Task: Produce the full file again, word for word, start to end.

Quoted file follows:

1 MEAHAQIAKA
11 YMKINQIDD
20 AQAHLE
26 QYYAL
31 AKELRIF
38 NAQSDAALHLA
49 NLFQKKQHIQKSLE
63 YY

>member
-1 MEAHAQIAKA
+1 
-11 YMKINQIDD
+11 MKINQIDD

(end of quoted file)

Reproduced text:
1 MEAHAQIAKA
11 YMKINQIDD
20 AQAHLE
26 QYYAL
31 AKELRIF
38 NAQSDAALHLA
49 NLFQKKQHIQKSLE
63 YY

>member
-1 MEAHAQIAKA
+1 
-11 YMKINQIDD
+11 MKINQIDD